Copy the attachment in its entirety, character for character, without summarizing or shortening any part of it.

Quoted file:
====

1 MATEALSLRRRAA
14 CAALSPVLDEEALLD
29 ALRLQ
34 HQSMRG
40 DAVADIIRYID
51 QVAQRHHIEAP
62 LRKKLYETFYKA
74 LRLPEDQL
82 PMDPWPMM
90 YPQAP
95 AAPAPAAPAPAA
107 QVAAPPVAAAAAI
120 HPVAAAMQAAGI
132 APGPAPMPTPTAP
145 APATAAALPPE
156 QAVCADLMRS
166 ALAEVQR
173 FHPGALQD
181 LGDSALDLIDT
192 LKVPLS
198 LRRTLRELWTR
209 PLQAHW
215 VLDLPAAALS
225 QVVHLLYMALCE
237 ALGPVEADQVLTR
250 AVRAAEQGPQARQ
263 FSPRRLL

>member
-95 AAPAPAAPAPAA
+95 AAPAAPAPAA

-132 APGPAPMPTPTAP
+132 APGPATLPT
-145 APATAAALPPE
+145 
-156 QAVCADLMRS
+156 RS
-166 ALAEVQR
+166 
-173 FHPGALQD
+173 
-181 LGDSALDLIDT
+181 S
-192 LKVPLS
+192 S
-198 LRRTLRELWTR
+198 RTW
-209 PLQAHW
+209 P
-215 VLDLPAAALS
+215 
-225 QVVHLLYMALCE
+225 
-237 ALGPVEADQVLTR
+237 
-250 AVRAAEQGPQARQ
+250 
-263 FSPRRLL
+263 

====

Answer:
1 MATEALSLRRRAA
14 CAALSPVLDEEALLD
29 ALRLQ
34 HQSMRG
40 DAVADIIRYID
51 QVAQRHHIEAP
62 LRKKLYETFYKA
74 LRLPEDQL
82 PMDPWPMM
90 YPQAP
95 AAPAPAAPAPAA
107 QVAAPPVAAAAAI
120 HPVAAAMQAAGI
132 APGPAPMPTPTAP
145 APATAAALPPE
156 QAVCADLMRS
166 ALAEVQR
173 FHPGALQD
181 LGDSALDLIDT
192 LKVPLS
198 LRRTLRELWTR
209 PLQAHW
215 VLDLPAAALS
225 QVVHLLYMALCE
237 ALGPVEADQVLTR
250 AVRAAEQGPQARQ
263 FSPRRLL

>member
-95 AAPAPAAPAPAA
+95 AAPAAPAPAA

-132 APGPAPMPTPTAP
+132 APGPATLPT
-145 APATAAALPPE
+145 
-156 QAVCADLMRS
+156 RS
-166 ALAEVQR
+166 
-173 FHPGALQD
+173 
-181 LGDSALDLIDT
+181 S
-192 LKVPLS
+192 S
-198 LRRTLRELWTR
+198 RTW
-209 PLQAHW
+209 P
-215 VLDLPAAALS
+215 
-225 QVVHLLYMALCE
+225 
-237 ALGPVEADQVLTR
+237 
-250 AVRAAEQGPQARQ
+250 
-263 FSPRRLL
+263 